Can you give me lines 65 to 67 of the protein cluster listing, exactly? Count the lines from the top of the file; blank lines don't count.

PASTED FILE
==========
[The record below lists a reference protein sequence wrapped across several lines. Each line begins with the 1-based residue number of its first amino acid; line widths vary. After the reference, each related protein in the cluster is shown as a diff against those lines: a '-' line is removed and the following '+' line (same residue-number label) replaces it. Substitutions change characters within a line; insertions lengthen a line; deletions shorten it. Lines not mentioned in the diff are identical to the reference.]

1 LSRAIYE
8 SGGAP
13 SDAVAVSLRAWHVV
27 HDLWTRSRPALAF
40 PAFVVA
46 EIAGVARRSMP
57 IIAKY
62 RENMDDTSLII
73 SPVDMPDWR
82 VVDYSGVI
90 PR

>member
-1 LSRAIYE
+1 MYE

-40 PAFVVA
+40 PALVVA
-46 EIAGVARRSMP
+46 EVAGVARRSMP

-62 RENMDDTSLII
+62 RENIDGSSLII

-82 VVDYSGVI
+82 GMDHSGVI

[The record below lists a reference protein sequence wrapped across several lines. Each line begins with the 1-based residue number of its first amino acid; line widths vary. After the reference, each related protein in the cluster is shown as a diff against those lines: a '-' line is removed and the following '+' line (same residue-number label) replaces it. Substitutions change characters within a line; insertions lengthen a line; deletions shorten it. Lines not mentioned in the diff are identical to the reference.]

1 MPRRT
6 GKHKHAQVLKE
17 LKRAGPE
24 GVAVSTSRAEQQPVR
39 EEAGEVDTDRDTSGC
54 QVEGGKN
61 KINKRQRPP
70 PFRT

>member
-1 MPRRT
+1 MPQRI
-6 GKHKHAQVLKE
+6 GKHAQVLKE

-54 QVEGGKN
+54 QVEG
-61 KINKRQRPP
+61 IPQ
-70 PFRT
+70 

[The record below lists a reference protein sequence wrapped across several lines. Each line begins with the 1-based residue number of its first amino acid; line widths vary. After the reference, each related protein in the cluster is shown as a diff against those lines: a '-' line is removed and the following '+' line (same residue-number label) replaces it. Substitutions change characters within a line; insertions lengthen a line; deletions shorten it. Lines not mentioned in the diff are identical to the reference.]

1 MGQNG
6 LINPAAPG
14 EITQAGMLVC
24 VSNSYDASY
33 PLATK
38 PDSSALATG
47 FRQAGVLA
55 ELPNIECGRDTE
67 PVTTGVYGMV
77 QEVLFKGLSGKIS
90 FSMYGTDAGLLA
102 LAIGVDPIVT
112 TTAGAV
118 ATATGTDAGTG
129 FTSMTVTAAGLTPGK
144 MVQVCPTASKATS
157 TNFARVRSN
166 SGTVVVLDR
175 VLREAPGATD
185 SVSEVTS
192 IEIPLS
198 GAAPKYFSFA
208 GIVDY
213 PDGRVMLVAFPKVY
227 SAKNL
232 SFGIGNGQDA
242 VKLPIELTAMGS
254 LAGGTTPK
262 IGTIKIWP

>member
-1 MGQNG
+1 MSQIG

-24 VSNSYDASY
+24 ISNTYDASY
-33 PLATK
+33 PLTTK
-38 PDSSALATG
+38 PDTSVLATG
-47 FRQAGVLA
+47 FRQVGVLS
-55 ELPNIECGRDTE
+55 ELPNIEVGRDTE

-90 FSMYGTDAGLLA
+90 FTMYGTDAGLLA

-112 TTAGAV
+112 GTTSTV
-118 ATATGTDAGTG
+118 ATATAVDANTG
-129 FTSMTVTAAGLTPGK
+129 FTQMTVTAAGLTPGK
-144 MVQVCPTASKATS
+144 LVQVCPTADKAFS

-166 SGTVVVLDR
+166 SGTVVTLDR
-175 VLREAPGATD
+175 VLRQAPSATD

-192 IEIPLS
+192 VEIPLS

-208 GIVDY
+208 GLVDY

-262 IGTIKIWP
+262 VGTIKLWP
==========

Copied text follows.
192 IEIPLS
198 GAAPKYFSFA
208 GIVDY